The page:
A new method to measure the thickness of paint layers has been developed based on terahertz reflectometry, which could have uses in quality control when spray-painting car bodies. Unlike conventional methods, the paint remains undamaged, making the technique useful for a variety of applications including art analysis. The researchers will describe their work at CLEO 2014 in San Jose, USA, in a presentation on 11 June at 5:15pm.
‘It's a problem that’s quite challenging,’ said Anis Rahman, founder of Applied Research and Photonics, in Harrisburg, Pennsylvania. ‘None of the current methods are very successful in determining the thickness of individual layers and coatings in a non-destructive fashion.’
The new technique, which was developed by Rahman and his son, Aunik, uses terahertz reflectometry, in which a beam of terahertz radiation is fired onto the paint. The terahertz beam penetrates the paint layers and bounces back at different intensities depending on the thickness of each layer. Measuring the intensities of the reflected beams reveals the thickness of each coat of paint down to a precision of tens of nanometres. This method can also be used to estimate the size of any particles added to the paint as small as 25nm.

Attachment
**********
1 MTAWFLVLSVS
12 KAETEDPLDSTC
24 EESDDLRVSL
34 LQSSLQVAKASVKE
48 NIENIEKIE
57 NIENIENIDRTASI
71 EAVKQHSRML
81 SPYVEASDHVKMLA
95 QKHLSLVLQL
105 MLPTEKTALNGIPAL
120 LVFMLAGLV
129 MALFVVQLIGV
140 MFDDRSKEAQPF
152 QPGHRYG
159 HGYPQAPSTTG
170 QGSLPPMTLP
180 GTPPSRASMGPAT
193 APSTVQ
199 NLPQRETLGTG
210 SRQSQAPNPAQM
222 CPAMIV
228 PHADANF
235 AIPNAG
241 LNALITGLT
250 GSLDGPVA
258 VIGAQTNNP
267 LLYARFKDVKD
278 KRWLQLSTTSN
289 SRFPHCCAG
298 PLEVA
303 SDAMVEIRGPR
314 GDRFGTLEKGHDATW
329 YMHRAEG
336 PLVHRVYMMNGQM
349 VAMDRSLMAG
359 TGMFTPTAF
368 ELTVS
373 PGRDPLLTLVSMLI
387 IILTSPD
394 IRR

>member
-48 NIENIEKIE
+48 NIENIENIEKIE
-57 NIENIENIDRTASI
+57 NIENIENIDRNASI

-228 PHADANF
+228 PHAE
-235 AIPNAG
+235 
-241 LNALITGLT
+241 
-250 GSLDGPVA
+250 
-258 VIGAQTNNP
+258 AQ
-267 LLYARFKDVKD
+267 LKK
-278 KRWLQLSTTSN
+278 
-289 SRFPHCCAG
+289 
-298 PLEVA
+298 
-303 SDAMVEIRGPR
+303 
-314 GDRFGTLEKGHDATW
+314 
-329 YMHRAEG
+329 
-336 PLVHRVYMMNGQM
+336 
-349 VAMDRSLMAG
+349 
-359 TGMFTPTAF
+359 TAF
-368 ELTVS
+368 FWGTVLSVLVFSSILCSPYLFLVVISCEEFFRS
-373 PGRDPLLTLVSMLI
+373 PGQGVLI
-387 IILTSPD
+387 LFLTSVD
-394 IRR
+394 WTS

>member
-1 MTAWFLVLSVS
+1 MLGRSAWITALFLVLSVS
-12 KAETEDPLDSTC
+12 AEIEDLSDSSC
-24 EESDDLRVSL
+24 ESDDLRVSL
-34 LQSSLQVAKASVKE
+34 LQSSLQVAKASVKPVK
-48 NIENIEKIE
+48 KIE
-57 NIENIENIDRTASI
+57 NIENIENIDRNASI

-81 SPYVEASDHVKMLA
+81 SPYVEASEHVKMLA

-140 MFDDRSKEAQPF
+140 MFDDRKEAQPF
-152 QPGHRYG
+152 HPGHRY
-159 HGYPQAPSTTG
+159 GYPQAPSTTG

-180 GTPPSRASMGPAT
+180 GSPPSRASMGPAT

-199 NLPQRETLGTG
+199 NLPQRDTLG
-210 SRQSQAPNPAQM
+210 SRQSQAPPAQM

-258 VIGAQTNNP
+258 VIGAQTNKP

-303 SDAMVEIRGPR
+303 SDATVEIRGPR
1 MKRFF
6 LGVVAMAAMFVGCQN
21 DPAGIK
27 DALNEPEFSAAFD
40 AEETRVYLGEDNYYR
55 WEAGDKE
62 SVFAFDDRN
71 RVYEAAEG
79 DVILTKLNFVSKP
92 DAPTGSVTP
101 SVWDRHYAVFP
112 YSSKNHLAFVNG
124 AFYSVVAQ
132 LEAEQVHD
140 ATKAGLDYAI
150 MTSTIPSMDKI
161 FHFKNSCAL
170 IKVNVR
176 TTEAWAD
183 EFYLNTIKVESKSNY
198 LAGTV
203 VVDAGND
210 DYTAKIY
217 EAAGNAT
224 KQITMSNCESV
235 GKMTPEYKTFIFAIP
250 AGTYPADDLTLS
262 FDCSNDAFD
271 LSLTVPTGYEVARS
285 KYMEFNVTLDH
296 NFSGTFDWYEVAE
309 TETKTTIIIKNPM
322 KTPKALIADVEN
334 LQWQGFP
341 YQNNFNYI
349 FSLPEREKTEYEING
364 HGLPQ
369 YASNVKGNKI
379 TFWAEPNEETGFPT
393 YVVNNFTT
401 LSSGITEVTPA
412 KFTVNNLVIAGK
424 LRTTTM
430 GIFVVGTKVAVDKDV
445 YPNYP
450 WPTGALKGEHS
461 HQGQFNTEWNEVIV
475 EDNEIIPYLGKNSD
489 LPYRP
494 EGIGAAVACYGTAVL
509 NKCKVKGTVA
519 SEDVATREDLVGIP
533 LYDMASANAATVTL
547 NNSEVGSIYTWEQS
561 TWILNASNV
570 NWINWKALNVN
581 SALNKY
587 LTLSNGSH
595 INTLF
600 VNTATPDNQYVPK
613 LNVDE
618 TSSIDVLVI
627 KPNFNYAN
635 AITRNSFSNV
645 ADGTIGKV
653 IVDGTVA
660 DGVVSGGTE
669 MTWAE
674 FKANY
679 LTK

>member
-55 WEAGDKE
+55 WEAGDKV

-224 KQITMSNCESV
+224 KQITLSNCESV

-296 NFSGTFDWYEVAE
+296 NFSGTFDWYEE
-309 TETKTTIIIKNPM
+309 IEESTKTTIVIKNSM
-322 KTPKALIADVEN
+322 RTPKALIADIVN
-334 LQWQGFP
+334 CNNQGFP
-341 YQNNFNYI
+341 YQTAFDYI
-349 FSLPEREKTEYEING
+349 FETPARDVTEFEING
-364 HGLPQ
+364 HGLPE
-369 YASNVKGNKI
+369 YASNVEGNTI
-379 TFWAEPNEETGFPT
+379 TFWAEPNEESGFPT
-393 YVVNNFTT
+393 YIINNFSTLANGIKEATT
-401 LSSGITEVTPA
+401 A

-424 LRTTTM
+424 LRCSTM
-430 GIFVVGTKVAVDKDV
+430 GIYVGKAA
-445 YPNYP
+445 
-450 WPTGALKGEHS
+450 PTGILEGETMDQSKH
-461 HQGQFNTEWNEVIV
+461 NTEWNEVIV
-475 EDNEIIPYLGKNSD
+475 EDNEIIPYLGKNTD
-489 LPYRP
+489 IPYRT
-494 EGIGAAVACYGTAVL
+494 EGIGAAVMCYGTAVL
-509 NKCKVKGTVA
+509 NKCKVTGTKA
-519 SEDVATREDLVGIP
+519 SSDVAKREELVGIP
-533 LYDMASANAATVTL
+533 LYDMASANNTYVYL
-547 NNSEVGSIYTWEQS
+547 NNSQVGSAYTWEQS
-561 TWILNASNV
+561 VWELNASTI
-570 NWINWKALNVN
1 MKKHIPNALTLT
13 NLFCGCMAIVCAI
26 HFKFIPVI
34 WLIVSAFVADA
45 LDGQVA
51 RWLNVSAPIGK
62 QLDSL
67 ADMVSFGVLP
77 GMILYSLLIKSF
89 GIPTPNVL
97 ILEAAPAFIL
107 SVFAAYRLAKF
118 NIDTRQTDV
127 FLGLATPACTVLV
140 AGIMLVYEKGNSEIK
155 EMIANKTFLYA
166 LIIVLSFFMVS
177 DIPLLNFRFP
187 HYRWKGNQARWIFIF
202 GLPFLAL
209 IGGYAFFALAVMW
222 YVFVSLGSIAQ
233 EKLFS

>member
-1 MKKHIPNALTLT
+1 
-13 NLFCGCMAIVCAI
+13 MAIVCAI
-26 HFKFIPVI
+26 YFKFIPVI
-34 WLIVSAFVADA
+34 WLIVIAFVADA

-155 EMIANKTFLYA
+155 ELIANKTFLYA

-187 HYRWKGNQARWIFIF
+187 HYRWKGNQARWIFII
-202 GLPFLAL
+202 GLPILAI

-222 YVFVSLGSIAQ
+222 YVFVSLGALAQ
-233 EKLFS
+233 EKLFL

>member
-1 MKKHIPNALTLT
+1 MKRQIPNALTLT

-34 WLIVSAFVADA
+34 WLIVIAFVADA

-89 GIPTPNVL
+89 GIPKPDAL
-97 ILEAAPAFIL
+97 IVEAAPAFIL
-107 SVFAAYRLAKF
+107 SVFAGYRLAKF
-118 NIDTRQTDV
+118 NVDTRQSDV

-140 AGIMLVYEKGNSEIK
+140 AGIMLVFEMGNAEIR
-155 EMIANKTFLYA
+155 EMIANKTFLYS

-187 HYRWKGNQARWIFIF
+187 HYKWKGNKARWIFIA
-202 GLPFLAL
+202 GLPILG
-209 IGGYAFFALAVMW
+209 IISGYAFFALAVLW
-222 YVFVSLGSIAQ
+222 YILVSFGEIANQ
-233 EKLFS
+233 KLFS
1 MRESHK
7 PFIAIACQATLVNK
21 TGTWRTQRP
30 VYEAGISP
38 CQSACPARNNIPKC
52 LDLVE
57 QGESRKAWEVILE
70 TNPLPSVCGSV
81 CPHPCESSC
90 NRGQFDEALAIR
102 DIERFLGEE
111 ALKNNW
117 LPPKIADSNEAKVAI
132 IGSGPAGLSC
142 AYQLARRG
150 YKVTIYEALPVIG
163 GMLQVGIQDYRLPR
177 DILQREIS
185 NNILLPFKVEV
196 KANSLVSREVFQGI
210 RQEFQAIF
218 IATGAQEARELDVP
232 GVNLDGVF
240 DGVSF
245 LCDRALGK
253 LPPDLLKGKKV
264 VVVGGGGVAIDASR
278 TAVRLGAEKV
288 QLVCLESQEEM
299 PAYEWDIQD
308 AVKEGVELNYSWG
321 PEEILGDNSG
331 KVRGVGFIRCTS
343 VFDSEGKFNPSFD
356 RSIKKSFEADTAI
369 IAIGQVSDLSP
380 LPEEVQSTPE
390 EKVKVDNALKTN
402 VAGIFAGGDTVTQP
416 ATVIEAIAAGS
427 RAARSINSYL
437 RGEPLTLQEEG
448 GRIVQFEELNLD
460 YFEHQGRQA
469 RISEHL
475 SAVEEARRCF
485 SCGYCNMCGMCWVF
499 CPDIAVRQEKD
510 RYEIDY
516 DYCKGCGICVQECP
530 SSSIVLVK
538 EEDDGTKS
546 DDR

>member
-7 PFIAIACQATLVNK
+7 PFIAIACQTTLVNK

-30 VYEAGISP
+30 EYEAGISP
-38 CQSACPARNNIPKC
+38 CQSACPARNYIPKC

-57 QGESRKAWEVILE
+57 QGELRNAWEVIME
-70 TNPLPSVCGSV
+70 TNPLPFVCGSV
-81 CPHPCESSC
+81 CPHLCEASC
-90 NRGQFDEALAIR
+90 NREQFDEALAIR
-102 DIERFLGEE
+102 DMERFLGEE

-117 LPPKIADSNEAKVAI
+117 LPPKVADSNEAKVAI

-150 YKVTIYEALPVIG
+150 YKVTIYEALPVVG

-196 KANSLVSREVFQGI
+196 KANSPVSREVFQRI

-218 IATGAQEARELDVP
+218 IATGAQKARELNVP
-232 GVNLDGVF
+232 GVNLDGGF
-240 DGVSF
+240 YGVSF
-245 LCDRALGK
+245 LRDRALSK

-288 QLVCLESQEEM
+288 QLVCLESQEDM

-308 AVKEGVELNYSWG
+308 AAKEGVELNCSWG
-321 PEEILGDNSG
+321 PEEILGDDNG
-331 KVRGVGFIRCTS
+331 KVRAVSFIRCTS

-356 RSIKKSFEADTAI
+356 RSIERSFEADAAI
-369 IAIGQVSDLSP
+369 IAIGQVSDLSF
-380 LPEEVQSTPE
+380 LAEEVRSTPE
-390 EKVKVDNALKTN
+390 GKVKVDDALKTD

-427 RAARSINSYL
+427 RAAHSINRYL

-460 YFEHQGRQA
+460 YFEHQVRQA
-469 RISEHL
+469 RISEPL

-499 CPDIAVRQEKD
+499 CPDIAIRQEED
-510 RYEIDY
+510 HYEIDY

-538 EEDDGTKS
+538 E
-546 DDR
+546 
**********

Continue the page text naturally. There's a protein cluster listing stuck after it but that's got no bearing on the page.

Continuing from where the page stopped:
In addition to quality control, the method would be useful for testing paints as well, Rahman said. Environmental health applications are also possible, since the method can help detect whether old paint contains lead. Archaeologists and art historians can employ it to analyse the paint on artefacts.
The researchers are also configuring the techniques to analyse the structure of skin as a way to help diagnose early stages of skin cancer such as melanoma and basal cell carcinoma. With the addition of spectroscopy to measure the different wavelengths of reflected beams, this technique can be used to analyse the structure of skin layers and determine if they are healthy or diseased.
The instrument is ready for commercialisation and Rahman says they are currently looking for partners to help bring it to market.